And now, regarding the Russian lies and the legal analisis of the attacks:

              Russian Statements about Cluster Munitions

              Russia has denied using cluster munitions since the first reports about cluster use were published by Human Rights Watch. In a daily news briefing on August 15, Col. Gen. Anatoly Nogovitsyn, deputy head of the General Staff, said, “We did not use cluster bombs, and what’s more there was absolutely no necessity to do so.”[127] The Ministry of Defense said it did not use cluster munitions “in the area of the Georgian-Ossetian conflict,” but the ministry did not explain what is included in the Georgian-South Ossetian conflict zone and whether it includes areas of Georgian territory beyond South Ossetia.[128] At the September meeting of the CCW Group of Governmental Experts, Andrei Malov, senior counselor in the Russian Ministry of Foreign Affairs, echoed this denial. In a January 30, 2009 letter to Human Rights Watch, a Russian Foreign Ministry official wrote, “Despite Georgian aggression in South Ossetia, the Russian Federation did not employ the use of cassette [cluster] bombs or antipersonnel landmines.”[129]

              On August 16, 2008, the Russian Ministry of Defense denied that it had used the Iskander missile in South Ossetia.[130] The Dutch Foreign Ministry investigation later said Russian forces had used this weapon in Gori. Human Rights Watch researchers saw the remnants of an Iskander missile in Gori in mid-August.

              According to a member of the Dutch investigative team, Russian authorities provided no information for the report on the Gori incident, saying they had none to give.[131] Nevertheless, on October 23, the Russian Ministry of Foreign Affairs disputed the findings of the Dutch investigation, claiming that it had not been presented with sufficient evidence to warrant the conclusion that a Russian cluster munition had killed Storimans. In a public statement, the ministry said, “No unambiguous conclusion about the identity of the ammunition whose fragments to all appearances had killed [Storimans] can be drawn on the basis of the data provided by the Dutch. The documents and death scene photographs submitted by the Dutch side are not sufficient evidence that Stan Storimans was killed as a result of the use of weapons by the Russian side.”[132] The statement continued:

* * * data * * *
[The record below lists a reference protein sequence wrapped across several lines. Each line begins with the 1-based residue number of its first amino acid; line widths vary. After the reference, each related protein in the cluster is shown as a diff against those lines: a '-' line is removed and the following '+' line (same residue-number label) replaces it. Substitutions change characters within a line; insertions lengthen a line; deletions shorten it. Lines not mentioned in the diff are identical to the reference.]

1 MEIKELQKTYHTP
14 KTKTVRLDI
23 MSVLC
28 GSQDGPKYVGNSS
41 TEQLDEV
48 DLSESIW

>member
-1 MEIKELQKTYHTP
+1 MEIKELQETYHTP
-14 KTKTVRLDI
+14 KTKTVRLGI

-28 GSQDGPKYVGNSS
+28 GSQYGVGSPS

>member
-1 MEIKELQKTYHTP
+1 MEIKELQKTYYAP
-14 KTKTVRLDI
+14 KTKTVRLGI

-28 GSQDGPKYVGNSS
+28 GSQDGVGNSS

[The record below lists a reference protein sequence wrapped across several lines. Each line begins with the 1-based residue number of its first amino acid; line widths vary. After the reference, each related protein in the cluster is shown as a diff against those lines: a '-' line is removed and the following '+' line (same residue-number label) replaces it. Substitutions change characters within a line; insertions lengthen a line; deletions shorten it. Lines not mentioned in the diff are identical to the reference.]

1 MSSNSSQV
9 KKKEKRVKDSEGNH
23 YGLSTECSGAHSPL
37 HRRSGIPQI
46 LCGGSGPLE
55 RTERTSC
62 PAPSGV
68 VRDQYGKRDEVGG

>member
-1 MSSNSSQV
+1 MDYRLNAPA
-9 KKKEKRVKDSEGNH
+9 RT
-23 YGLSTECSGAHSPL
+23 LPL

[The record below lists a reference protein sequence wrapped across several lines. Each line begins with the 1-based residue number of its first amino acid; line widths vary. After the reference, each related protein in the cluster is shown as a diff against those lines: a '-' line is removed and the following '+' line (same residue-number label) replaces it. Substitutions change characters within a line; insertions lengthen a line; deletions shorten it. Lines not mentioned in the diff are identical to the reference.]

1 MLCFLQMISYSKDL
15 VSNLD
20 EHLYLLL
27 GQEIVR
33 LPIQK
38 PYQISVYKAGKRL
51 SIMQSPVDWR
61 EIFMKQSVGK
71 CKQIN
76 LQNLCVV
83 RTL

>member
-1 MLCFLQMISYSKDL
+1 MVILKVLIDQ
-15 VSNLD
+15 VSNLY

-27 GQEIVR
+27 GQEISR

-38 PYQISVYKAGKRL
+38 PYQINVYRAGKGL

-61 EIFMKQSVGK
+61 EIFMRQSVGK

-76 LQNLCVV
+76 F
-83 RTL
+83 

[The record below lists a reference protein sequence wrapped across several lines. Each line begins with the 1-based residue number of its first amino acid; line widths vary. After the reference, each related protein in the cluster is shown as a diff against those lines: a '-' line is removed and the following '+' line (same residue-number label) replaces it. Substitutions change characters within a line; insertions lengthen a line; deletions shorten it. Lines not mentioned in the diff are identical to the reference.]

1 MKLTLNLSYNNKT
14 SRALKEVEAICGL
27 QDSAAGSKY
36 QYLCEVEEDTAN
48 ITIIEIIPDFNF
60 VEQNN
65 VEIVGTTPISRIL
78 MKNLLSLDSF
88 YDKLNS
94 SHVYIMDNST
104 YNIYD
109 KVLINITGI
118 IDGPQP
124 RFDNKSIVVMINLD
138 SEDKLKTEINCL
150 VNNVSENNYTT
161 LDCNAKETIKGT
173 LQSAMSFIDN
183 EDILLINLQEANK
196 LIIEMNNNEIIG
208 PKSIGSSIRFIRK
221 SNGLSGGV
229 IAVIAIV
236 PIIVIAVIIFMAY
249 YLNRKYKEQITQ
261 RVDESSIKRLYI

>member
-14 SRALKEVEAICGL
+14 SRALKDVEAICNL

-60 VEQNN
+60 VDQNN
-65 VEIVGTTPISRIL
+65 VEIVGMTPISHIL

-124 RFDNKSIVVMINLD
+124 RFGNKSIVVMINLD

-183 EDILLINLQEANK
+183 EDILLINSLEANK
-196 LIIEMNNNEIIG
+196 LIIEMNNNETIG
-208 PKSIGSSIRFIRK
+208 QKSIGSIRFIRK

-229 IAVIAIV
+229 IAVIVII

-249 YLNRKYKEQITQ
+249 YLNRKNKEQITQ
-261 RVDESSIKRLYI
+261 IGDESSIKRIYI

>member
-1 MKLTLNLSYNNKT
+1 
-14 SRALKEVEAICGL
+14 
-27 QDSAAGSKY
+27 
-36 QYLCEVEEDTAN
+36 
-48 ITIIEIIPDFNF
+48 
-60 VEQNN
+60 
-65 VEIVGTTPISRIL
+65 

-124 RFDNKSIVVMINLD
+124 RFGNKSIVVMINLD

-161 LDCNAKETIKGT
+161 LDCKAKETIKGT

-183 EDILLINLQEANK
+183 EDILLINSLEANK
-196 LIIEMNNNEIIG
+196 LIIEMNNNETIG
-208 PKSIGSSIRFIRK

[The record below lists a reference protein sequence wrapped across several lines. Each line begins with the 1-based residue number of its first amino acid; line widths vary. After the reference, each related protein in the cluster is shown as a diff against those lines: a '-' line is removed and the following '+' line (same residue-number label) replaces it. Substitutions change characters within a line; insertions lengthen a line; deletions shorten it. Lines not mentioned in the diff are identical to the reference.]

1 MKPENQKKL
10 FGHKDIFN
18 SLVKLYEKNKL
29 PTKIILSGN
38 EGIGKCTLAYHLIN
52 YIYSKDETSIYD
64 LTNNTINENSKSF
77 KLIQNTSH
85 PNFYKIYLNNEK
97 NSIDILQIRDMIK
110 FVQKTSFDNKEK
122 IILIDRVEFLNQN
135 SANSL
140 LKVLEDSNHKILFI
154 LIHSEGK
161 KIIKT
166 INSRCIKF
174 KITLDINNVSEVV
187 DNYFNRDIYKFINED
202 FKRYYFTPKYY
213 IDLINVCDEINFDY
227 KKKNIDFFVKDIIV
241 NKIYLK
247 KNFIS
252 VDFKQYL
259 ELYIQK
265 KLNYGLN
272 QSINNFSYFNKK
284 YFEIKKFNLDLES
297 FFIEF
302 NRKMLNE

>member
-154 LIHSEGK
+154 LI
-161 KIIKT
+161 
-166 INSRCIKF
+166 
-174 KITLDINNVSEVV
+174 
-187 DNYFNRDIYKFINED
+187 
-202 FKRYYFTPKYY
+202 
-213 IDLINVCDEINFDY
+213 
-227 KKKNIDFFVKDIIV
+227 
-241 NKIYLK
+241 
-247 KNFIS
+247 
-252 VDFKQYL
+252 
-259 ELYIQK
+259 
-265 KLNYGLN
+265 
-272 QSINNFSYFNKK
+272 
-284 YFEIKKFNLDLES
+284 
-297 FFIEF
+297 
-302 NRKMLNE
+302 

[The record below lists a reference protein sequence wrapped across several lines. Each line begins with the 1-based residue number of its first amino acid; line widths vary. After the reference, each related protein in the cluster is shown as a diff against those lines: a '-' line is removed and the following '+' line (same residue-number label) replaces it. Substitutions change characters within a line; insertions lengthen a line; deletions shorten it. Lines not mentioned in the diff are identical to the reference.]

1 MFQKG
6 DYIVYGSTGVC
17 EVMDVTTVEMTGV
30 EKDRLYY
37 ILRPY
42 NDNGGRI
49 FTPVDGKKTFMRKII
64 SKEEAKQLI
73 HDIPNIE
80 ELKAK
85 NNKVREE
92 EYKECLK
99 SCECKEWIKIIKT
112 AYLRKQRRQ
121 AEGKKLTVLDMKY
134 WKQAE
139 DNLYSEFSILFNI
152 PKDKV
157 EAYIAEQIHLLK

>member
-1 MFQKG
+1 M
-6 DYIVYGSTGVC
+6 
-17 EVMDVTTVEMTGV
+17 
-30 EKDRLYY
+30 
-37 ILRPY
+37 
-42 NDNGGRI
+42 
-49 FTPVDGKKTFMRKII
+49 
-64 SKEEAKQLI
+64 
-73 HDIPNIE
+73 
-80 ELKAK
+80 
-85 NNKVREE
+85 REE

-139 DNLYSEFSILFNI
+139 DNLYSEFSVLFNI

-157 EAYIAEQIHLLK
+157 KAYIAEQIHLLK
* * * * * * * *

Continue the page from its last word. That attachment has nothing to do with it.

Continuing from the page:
“It is only regrettable that the arguments set forth at the Russian MFA during the October 17 meeting by the Russian side were not heard and did not find proper reflection in this document. We believe that the establishment of the true circumstances will require more careful work by military expects [sic]. Incidentally, the Georgian side has cluster warheads in service.[133]”

              Notably, while rejecting the findings of the Dutch report, Russia did not specifically repeat its denial of cluster munition use elsewhere in this statement.

              About a week later, the Russian Foreign Ministry announced it would conduct its own investigation of the Gori incident. “We are cooperating closely with the Dutch government commission and have received its leadership in Moscow. All documents are currently being studied, and it has been decided that the results of our investigation will be offered to the Netherlands,” said Foreign Minister Sergei Lavrov.[134]

              Legal Analysis

              Strikes on Gori’s main square and in the towns of Ruisi and Variani caused civilian casualties, and the strike on Dzlevijvari hit a farmer’s home in town. Human Rights Watch believes that cluster munition attacks in or near populated areas are indiscriminate and thus unlawful. Cluster munitions cannot distinguish between soldiers and civilians so when they are used in places where the two groups may commingle, they are inherently indiscriminate.